Planned Port water rate increase to hit residents hard

Board signs off on request for hike as high as 45%, officials fear PSC could exacerbate impact of increase
Ozaukee Press staff

Port Washington residents are in for a hit to their pocketbooks next year.

The Board of Public Works on Tuesday recommended that the city ask the Wisconsin Public Service Commission for a 40% to 45% water rate increase over the next two years, an increase required to pay for $18.3 million in improvements to the water plant.

The PSC will determine exactly how the 40% is split up over the two years, Tom Nennig of City Water, the city’s water consultant, said.

In August, officials said that a 40% increase could add $29 to the average resident’s bimonthly water bill.

But, officials warned, that 40% could get even higher depending on how the PSC looks at the matter. The agency typically seeks a 6% rate of return but the 40% increase is predicated on a 3% rate of return.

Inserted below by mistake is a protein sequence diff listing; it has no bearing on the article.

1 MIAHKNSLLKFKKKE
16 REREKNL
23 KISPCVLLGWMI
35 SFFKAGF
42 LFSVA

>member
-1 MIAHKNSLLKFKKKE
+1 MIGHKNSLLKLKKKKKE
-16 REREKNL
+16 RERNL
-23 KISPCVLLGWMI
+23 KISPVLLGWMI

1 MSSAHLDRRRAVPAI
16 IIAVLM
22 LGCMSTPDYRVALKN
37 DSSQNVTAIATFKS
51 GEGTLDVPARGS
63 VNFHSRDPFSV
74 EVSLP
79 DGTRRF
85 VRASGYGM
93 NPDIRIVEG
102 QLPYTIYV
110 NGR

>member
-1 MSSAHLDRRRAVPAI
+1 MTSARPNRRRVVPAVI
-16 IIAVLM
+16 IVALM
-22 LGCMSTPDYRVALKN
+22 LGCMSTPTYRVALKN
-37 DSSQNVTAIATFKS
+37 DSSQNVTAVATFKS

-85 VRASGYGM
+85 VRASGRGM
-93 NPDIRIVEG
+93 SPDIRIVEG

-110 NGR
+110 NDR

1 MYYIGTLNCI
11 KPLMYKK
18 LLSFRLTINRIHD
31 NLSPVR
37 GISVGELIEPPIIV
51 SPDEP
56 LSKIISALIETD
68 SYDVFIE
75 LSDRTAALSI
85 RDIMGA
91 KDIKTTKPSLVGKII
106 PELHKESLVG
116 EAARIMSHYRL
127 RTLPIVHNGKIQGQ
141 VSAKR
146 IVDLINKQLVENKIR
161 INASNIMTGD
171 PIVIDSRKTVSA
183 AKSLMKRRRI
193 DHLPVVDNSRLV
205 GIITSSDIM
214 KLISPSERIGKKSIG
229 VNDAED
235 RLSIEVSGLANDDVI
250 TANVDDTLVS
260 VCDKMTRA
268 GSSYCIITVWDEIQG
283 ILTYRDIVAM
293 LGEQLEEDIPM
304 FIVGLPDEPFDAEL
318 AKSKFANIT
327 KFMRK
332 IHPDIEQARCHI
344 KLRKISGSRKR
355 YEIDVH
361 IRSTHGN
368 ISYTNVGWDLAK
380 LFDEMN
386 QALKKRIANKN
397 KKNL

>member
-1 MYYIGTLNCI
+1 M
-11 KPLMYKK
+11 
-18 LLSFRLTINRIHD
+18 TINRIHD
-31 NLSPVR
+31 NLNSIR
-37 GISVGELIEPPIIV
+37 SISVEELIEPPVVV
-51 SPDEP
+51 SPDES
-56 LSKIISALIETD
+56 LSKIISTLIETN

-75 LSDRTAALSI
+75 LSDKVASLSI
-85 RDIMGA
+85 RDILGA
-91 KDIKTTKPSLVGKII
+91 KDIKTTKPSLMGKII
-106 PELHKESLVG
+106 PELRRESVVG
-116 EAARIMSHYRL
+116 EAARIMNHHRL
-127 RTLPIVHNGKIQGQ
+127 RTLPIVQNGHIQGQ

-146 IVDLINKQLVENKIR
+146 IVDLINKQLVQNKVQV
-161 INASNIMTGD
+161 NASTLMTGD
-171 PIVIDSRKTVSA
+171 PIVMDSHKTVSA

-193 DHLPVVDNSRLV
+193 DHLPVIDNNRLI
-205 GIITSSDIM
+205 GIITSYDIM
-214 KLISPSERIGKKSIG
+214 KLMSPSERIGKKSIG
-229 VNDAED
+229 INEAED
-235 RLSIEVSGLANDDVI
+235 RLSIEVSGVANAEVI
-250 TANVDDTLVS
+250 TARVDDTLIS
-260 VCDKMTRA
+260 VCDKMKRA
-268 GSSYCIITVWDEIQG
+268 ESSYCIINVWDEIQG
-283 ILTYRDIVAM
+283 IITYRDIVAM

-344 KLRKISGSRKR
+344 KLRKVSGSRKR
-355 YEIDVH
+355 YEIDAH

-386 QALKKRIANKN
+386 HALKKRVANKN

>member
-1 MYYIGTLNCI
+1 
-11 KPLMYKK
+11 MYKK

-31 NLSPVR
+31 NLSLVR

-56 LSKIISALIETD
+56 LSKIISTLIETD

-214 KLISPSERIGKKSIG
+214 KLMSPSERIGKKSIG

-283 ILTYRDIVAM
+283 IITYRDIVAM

If it doesn’t accept the city’s proposed 3% rate of return, that 40% increase could potentially double, officials said.

Board Chairman Jason Wittek expressed concern at that, saying, “A 40% increase is not small. That’s well over what property taxes go up every year.

“I support the lower rate of return.”

Ald Mike Gasper, a member of the board, concurred, saying, “We’re doing that basically so we don’t have quite as much of an impact.”

Nennig said the city is doing everything it can to hold the line on the cost of improvements in an effort to minimize the rate increase, including seeking financing through the Safe Drinking Water Loan Program operated by the Department of Natural Resources that has a lower interest rate than most other financing.

Ald. John Sigwart, a member of the board, asked if this is the right time to seek bids for the work.

Nennig said the DNR still has to sign off on final plans for the work, something that’s expected by March, and bids will be sought after that.

“We can’t push the project back,” he said, because the city has to meet state deadlines on the project.